Cole Smithey - Reviews: 21 Grams
 
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21 Grams

Body And Soul
Alejandro Inarritu Delivers Life
By Cole Smithey

21Grams_2003 After his Oscar nominated first feature "Amores Perros," director Alejandro Gonzalez Inarritu returns to the silver screen with an ambitious English-speaking drama that sizzles with the virtuosity of a master storyteller. "21 Grams" elegantly weaves the intersecting lives of three people united by death as contemplation on the significance of human life. The 21 grams of the title is a mythic amount of weight that each human body loses in death. This physical and metaphorical touchstone serves a practical homing device for Inarritu’s shuffled plot design that seamlessly telescopes through flashbacks and forward moving action. "21 Grams" is a potent and immediate movie that raises the bar on cinematic storytelling.

Inarritu worked with his screenwriting partner from "Amores Perros" to write "21 Grams" with Sean Penn, Benicio Del Toro and Naomi Watts in mind for the story’s deteriorating characters. Sean Penn is in top form as Paul Rivers a college professor awaiting a heart transplant while his wife Mary (Charlotte Gainsbourg) tries to become pregnant through artificial insemination before her husband succumbs. Christina Peck (Naomi Watts) is a loving wife and mother of two little girls when a hit and run accident extracts her family from her grasp. Benicio Del Toro is Jack Jordan an ex-con who has replaced his lawless tendencies with religious faith to protect himself and his family.

We experience the characters as essential members of families whose unseen orbits pull together when Jack Jordan accidentally runs down Christina’s family with his pick-up truck while on his way home to a small celebration with his family and friends. Jack has recently been fired from his job at a country club for his tattoos, which symbolically include a heart that decorates his neck. Jack is the most morally empathetic character in the film because he has fallen the farthest and yet strives with every nerve in his body to maintain his sobriety and sanity in the face of the gloom and temptation that surrounds him.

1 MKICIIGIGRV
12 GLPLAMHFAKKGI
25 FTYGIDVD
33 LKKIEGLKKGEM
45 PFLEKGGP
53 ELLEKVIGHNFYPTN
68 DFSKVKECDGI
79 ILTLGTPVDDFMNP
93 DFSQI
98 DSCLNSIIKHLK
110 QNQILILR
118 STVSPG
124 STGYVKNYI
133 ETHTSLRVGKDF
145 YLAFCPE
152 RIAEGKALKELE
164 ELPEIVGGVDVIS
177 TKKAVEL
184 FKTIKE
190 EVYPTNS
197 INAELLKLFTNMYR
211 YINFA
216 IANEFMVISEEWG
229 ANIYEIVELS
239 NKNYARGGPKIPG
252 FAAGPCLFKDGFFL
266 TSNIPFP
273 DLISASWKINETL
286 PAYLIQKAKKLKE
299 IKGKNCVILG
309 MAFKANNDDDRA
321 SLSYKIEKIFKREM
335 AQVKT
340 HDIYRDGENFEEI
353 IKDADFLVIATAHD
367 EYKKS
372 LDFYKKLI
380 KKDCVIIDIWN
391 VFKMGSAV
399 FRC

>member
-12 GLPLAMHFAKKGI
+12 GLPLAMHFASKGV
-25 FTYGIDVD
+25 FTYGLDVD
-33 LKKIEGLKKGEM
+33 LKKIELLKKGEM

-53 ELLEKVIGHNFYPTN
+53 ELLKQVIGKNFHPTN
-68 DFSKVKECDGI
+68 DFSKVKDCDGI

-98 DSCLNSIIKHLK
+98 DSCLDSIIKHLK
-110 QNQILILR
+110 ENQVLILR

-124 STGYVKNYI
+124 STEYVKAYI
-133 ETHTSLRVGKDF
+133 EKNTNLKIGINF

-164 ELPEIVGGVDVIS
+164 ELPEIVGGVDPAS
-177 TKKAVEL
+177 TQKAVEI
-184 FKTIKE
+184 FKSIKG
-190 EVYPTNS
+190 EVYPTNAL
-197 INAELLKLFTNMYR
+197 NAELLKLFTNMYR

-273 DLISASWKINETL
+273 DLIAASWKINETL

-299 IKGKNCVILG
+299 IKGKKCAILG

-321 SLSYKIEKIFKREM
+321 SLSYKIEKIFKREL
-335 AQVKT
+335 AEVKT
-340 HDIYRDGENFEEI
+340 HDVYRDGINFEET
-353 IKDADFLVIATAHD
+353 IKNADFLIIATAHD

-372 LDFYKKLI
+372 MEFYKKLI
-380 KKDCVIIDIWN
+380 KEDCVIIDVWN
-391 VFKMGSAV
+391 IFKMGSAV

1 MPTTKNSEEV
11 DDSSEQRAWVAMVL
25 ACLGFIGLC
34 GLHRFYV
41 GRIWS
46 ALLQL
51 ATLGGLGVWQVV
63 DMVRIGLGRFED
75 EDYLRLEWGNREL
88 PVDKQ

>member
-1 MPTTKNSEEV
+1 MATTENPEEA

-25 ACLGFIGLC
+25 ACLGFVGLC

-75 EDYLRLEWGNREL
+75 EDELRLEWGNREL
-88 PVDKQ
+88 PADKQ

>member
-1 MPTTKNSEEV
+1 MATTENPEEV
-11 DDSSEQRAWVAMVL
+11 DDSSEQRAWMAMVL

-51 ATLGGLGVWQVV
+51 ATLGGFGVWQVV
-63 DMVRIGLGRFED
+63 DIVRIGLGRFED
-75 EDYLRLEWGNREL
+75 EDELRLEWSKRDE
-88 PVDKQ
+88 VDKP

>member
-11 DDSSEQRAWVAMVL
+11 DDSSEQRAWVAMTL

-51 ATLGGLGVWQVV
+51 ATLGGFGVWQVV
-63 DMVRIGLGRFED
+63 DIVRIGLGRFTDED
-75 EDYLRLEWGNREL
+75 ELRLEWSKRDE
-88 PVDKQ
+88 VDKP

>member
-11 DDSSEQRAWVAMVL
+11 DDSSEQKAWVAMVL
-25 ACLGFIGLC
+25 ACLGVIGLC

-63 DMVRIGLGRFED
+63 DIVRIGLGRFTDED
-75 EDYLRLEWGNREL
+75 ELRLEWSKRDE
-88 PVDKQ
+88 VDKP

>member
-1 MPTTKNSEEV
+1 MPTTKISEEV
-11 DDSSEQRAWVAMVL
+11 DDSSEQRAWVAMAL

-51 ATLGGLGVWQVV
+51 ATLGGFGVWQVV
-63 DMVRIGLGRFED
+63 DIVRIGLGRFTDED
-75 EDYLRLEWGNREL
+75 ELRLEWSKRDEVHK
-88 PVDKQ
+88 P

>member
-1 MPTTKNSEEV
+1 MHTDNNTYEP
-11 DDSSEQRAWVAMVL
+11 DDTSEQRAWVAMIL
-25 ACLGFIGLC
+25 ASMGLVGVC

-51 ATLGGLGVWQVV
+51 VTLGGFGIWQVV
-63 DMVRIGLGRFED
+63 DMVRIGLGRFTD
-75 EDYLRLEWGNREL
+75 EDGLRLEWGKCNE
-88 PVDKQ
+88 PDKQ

The death of Christina’s husband Michael (Danny Huston) provides Paul (Penn) with the very heart that is transplanted into his chest and allows him to go on living. Paul becomes the emotional catalyst of the story because he refuses to accept the concealment of his donor’s identity and takes it upon himself to hire a private detective to disclose the source of his lifesaving heart. Paul’s burden is curiosity, while Christina’s hardship is the loss of her family. But it’s from Jack’s sense of guilt and responsibility that the story reveals its thematic soul and transcends Paul’s inquisitiveness and Christina’s sense of revenge.

The striking look of "21 Grams" comes from cinematographer Rodrigo Prieto, who gave similar grit and saturated color to "Amores Perros." Prieto again uses a hand-held camera to interact with the story as a coordinated invisible member of the onscreen action. The realism and percolating thematic bubbles that pop from the unfolding narrative puzzle come directly from Prieto’s balanced visual sensibilities. But the rawness of Inarritu’s film comes from the passionate milieu that the film’s ensemble connects with. The vibe is closest to the one that writer/director Joe Carnahan presented with his recent tour de force "Narc." The disjointed plotting of "21 Grams" is the film’s most polished device and wraps the story in circling layers that are then punctured by the slipping intentions of its characters.

Some critics have complained about the bravura narrative splicing of "21 Grams" as being "difficult to follow." But they miss the validity of the tact’s overall effect because they are so concerned with "following" the story. This is a daring movie that deals with loss of family, pride, dignity, faith, and ultimately a person’s very soul. The value of a human life is an inestimable quantity that can only be inferred by the way that people treat one another. "21 Grams" commands a running discourse that runs as a constant thematic thread through all of humanity. The movie delivers life as a floating mysterious entity that we all share. It’s very few films that achieve anything remotely close.

Rated R. 125 mins. (A-) (Four Stars)

Posted by Cole Smithey on May 8, 2005 in Drama | Permalink
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